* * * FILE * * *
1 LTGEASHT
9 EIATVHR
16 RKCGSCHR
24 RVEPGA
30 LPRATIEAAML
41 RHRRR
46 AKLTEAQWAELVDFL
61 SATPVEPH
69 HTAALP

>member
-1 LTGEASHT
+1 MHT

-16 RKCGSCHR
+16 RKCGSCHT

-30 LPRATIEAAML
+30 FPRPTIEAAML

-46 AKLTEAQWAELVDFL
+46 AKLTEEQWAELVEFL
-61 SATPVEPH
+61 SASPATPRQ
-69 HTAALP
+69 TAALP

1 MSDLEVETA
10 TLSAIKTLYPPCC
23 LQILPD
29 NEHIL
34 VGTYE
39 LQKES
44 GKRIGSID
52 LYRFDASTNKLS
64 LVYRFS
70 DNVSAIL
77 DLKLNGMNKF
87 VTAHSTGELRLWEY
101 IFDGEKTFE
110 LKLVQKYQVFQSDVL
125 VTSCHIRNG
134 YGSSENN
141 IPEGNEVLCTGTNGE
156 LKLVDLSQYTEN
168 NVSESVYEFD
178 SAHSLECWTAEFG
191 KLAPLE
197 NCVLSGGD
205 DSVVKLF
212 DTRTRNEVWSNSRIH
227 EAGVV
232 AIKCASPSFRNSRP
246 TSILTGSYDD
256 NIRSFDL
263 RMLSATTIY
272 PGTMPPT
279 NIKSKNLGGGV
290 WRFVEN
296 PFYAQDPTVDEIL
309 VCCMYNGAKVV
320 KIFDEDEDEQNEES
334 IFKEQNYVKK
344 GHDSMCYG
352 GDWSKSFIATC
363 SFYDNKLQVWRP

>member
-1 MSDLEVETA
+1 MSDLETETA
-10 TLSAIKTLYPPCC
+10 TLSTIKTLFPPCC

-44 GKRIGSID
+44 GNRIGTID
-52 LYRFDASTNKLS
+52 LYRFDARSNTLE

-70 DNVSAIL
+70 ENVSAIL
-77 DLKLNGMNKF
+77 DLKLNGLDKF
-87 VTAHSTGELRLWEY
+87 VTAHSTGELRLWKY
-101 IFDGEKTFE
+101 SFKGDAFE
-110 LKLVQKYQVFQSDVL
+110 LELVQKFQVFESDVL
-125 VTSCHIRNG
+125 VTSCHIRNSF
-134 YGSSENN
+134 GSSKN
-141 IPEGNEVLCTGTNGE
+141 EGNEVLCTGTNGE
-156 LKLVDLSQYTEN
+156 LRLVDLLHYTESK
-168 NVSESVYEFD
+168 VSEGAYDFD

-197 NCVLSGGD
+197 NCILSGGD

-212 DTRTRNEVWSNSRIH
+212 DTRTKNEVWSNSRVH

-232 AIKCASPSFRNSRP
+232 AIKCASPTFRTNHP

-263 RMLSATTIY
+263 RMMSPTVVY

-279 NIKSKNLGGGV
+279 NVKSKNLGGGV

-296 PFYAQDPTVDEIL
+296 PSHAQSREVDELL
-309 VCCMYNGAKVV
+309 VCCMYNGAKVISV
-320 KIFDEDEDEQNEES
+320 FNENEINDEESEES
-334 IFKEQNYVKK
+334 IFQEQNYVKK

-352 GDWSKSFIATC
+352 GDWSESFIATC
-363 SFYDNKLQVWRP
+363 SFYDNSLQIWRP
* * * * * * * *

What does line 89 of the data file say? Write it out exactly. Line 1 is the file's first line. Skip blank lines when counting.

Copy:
-168 NVSESVYEFD